Please join Professor Karima Bennoune as she delivers a lecture to mark her appointment as the Homer G. Angelo and Ann Berryhill Endowed Chair at the UC Davis School of Law.
She will discuss the contemporary international human rights law that requires states to combat discrimination against women and to ensure women's full equality. In light of recent events, such as open assault on women's rights even by some world leaders, on the one hand, and global #MeToo movements, on the other, Professor Bennoune will review how women's human rights law developed, the role of women's rights activism in its evolution, and the challenges to its implementation today.
About the Homer G. Angelo and Ann Berryhill Endowed Chair
Professor Karima Bennoune holds the Homer G. Angelo and Ann Berryhill Endowed Chair. The chair honors the work of Homer G. Angelo, the late UC Davis Law professor emeritus, and his wife, Ann Berryhill Angelo, who devoted much of their lives to improving understanding and cooperation between people and nations worldwide. Their work has helped strengthen these international ties primarily through legal institutions and processes.
Bennoune has spent her career advocating for universal human rights and advancing the rights of women. In 2015, she was named the United Nations Special Rapporteur in the field of cultural rights. She has authored a series of key reports for the U.N. Human Rights Council that have covered topics including the destruction of cultural heritage; fundamentalism, extremism, and the cultural rights of women; and universality and cultural diversity.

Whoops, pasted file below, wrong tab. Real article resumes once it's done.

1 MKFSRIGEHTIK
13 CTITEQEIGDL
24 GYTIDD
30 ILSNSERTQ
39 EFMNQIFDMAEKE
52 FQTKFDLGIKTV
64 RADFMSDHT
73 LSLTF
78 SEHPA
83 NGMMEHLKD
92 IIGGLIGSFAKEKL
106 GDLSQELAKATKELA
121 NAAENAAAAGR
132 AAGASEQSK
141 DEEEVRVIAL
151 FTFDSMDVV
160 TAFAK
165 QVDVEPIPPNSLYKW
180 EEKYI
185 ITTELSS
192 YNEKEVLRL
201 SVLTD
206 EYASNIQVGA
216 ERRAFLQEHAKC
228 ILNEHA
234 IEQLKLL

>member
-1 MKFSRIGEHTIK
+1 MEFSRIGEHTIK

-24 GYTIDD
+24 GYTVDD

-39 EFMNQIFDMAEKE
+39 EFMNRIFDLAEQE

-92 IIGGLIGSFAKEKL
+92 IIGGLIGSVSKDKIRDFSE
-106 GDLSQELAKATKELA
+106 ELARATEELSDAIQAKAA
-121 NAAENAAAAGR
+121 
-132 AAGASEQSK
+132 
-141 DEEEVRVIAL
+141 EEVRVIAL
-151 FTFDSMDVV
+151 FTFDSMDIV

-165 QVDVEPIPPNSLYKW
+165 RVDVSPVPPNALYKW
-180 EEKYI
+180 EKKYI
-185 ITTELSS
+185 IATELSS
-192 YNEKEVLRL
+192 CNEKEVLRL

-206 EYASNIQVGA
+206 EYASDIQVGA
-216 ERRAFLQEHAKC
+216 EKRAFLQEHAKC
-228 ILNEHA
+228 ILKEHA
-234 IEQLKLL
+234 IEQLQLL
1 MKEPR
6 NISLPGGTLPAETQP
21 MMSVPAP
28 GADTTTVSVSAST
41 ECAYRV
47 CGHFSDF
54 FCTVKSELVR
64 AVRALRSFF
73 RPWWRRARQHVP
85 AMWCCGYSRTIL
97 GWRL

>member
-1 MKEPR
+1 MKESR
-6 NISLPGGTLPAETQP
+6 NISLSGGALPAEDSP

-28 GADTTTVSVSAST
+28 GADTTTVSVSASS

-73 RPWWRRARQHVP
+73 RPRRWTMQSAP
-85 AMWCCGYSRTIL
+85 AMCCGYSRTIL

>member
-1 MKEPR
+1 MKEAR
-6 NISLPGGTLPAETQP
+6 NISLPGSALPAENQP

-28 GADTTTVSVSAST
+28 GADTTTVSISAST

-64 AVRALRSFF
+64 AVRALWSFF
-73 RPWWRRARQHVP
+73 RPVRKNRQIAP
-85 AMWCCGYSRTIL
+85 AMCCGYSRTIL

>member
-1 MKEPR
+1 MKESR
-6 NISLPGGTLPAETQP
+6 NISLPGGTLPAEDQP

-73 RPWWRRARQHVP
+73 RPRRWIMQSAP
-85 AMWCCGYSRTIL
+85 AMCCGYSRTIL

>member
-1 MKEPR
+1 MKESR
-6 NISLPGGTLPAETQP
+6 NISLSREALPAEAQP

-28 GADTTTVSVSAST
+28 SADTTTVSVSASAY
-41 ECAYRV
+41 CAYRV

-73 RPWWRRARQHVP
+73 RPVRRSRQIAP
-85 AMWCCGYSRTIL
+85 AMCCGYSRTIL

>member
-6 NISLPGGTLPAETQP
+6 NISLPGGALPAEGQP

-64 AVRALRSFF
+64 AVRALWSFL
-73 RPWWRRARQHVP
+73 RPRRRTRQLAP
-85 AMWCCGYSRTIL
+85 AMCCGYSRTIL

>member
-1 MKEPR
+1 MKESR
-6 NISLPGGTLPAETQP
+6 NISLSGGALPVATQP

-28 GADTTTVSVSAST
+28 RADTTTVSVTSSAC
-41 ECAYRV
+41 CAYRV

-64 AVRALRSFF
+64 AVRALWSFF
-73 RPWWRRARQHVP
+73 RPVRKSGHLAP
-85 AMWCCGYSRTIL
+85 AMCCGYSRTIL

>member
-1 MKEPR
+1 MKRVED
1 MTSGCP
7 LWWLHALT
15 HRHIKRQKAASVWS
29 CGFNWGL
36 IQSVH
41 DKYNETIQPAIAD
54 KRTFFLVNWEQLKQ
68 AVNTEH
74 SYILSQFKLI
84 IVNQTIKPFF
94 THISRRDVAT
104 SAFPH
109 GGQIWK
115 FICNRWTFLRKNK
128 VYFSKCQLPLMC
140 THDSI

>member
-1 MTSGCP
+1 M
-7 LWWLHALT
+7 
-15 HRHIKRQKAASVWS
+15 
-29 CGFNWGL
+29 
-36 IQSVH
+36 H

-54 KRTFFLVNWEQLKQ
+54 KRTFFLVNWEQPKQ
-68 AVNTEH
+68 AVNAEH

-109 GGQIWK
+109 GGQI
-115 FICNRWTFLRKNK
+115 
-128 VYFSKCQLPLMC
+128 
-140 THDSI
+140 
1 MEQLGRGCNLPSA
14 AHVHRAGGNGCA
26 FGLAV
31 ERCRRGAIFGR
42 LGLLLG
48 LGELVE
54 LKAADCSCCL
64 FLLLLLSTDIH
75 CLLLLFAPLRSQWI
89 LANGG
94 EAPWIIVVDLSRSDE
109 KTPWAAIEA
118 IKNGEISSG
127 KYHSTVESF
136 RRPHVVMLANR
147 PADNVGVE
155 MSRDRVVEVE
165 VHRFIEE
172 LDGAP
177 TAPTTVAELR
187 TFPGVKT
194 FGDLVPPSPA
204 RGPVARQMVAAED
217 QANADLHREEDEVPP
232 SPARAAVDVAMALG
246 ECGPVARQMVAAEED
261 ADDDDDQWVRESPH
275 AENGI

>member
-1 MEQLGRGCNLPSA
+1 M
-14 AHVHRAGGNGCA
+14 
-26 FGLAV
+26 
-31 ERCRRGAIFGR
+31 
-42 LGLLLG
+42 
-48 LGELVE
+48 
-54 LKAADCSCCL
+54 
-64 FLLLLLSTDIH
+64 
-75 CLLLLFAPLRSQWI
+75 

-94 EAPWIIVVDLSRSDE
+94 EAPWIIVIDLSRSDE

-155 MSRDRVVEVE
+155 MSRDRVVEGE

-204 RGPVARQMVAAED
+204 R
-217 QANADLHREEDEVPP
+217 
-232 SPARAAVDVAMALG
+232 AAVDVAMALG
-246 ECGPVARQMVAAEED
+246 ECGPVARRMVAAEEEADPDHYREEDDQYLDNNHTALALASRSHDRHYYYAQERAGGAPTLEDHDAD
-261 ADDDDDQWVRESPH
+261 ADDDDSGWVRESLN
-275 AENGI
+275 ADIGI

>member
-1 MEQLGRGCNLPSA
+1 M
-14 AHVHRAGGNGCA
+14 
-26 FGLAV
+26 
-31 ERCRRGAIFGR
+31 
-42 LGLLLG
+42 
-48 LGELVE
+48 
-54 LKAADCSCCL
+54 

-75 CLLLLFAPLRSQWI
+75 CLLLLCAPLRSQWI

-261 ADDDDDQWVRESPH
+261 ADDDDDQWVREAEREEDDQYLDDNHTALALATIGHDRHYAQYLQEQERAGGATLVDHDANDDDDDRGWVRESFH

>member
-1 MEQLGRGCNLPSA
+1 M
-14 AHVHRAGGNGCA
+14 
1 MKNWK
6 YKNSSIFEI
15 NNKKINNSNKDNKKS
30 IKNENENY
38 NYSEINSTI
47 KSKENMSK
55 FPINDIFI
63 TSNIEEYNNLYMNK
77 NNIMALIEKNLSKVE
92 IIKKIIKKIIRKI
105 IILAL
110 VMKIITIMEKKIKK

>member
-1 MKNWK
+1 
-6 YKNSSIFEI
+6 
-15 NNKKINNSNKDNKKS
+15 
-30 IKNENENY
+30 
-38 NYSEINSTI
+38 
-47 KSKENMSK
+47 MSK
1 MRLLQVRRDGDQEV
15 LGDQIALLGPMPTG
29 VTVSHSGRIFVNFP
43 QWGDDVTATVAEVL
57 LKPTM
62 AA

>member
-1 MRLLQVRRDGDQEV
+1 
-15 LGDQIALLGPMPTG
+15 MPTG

Bennoune is a renowned scholar, publishing scholarship in leading international law journals, and serving on the board of editors of the American Journal of International Law, and has given numerous keynote addresses and lectures around the world. Her work also has appeared in The New York Times and Reuters, and she has made appearances on CNN, MSNBC and National Public Radio.
In 2007, Bennoune became the first Arab American to win the Derrick Bell Award from the Association of American Law Schools Section on Minority Groups. She went on to win the Rights and Leadership Award from the International Action Network for Gender Equity & Law in 2016. In 2017, she was named one of the Lawdragon 500 Leading Lawyers in America.
Bennoune's book, Your Fatwa Does Not Apply Here, about people of Muslim heritage working against extremism, was the winner of the 2014 Dayton Literary Peace Prize for nonfiction. The TED talk based on the book, "When people of Muslim heritage challenge fundamentalism," has received more than 1.5 million views.